Tuesday, June 29, 2010 at 06:51PM

Easily bored? Skip to the videos.

I've been experimenting with the Didj handheld these past months, really diving into the world of embedded development. The Didj is a handheld game from Leapfrog targeted at 5-10 year old children. Among the many interesting things about the Didj: The device runs Linux, and some time after the device was launched, kernel sources were made available. Powering the Didj is the LF1000, a variant of the ARM9-based MagicEyes Pollux 3520F application processor. That same part also powers the new Leapster Explorer and other handheld games like the GPH Wiz, the forthcoming GPH Caanoo handheld demonstrated at E3 recently, as well as other devices including GPS navigators, HD radios, netbooks, thin clients, etc.

There's a really great group of people working together to discover and map the nuances of this device. Among the interesting things we are exploring is the built-in Composite Video output capability native to the Pollux CPU. Other Pollux handhelds (the Wiz) have exposed TV-out capability to users.  In our research (which you can see here: http://elinux.org/Didj) we discovered that the Didj seems to possess TV-out capability, but it was not exposed to the general user by the manufacturer.

More specifically, in teardowns we've done, we noticed a test pad (TP6) close to where we knew the CVBS(Composite) output was located on the CPU BGA map. We suspected it to be our Composite Video out. Later, in a more detailed teardown which included desoldering the CPU to access the traces underneath, we confirmed that TP6 was indeed the connection needed for composite video.


The remaining challenge was to figure out a way to make this test pad work.

As it happened, I was curious about how Linux graphics drivers worked, and wanted to teach myself how to build a graphics driver of my own. The Video Out problem seemed like a good way to dive in, so I spent lots of time looking at the kernel source code learning how it all worked together. (There really isn't a better way to learn. I highly recommend just reading lots of code.).

It turns out that the drivers that ship with the Didj kernel sources have compiler pre-processor directives that can enable a 'Dual Display' mode, which pokes the appropriate CPU registers, and enables a framebuffer to be shared between the internal and external display. So the first thing I did was to fire up my cross compiler and build a new kernel with the appropriate directive (CONFIG_LF1000_DPC_DUAL_DISPLAY=y) just to see if it would boot. Upon transferring it via the Pollux UART boot mechanism using my trusty DJHI breakout, it booted up just fine. But since I had no connection yet, I could not verify if it worked.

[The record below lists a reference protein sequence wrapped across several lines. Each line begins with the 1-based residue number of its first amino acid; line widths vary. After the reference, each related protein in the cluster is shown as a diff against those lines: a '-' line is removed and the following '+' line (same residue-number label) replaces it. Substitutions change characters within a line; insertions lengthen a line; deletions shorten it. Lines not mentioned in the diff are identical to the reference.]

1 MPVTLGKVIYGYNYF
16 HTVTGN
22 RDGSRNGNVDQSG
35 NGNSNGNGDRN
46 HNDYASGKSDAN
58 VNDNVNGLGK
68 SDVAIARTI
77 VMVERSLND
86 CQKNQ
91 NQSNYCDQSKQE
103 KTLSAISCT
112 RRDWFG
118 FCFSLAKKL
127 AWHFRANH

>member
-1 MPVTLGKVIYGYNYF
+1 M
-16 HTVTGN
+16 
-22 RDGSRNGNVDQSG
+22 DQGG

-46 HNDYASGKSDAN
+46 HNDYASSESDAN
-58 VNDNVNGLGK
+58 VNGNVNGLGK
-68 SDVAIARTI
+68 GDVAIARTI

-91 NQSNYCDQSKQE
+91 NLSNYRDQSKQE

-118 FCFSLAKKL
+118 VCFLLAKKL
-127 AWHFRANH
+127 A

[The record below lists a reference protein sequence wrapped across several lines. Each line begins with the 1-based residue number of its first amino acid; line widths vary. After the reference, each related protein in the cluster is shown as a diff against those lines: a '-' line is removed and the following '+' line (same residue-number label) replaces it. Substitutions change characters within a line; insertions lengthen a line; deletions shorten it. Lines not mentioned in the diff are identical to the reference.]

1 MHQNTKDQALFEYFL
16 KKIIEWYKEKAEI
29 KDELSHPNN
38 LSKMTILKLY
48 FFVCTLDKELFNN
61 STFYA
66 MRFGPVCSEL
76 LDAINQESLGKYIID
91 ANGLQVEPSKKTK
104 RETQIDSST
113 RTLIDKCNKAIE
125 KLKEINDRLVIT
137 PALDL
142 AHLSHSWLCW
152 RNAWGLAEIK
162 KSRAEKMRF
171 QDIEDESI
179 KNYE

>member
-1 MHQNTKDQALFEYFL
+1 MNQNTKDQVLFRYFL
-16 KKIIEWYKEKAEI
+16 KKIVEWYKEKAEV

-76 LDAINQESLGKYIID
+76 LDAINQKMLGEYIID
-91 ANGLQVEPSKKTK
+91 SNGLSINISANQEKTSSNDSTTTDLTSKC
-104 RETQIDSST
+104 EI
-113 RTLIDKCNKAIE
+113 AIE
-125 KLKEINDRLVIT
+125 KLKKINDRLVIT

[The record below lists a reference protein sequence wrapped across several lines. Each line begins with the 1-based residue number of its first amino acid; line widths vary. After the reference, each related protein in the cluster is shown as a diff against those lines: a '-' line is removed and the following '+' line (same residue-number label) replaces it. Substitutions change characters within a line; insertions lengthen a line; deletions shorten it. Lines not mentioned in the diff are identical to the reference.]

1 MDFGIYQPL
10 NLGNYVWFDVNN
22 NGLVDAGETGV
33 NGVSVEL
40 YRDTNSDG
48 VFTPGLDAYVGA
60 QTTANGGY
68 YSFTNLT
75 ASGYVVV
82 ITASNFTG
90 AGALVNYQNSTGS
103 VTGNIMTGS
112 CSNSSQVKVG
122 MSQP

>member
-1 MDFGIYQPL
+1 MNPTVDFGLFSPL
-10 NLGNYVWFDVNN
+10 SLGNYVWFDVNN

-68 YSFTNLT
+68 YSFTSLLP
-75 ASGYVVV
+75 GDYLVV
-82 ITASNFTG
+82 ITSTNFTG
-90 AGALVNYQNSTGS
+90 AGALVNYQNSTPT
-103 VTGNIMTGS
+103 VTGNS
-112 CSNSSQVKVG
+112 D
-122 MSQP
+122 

With that, I figured that all that was needed to get this working was to physically access TP6, solder wire to it and to ground, and then connect the wire to a composite jack on the side of the device.

It wasn't that simple.

To begin with, I managed to fry the TP6 pad on my Didj. (Free advice: If your soldering iron has a temperature adjustment, set it properly. I did not pay attention to the fact that my iron was set waaay too hot, and the pad lifted right up.)

I ordered another device on eBay. It was a long 7 day wait. Once I got it, I opened it up, soldered IDE strands to TP6 and to ground (the cartridge socket), brought the connection out to an RCA jack on the side of the device, (I sacrificed one of the battery carriers) and then closed everything up.

I connected the RCA jack to my oscilloscope, booted up the Dual-display kernel, and...

...nothing. Or maybe it was something.

I expected a nice video waveform but instead I got a solid 3.6V. It looked like this:



I thought perhaps that the dual-display kernel wasn't working for some reason. So I took about a week of nightime work write my own user-space 'driver' to manually poke the appropriate registers on the CPU to enable dual-display. Looking at the kernel sources, it turns out there are a ton of registers to poke. And they need to be done in order.

Once I had my own test code ready, I threw that onto the device and ran it.

And I got the same 3.6V. (But at least I could, in theory, toggle the dual-display on and off).

At that point I sought out the advice of my fellow Didj hackers on freenode (#Didj). PhilKll, Claude, and GrizzlyAdams all suggested that some kind of filter circuit might be needed in order to work with what now looked to be a current-based Digital-to-Analog converter embedded in the Pollux CPU.

We figured a 75 Ohm resistor pulling TP6 to ground, and a 330pF cap in parallel would do the trick.  I didn't have those specific parts, so I used parts I could scrounge up from my parts bin and from my local store (2x33 Ohm and 1x10 Ohm in series, and 2x100pF caps in parallel , plus the RCA connectors)

Here's what things looked like on the breadboard. (I've posted a schematic below the picture. As you can see on the breadboard, its pretty straightforward) 



And with that, I connected what is basically a crude low-pass filter to my Didj and to the TV,and then booted the dual-display kernel.


The results are here:


 It also works in color.


For those of you who want to get started quickly, I've uploaded a dual-display enabled kernel zImage that you can place onto a microSD card which can be booted with our Lightning-Boot 1.4 boot loader.

I'll post dual-display how-to instructions to the wiki shortly.

Many many thanks to the folks on #Didj (freenode) whose pioneering work enabled me to get this hack working, including Claude, GrizzlyAdams, jburks, losinggeneration, NullMoogleCable, PhilKll, and many many more...




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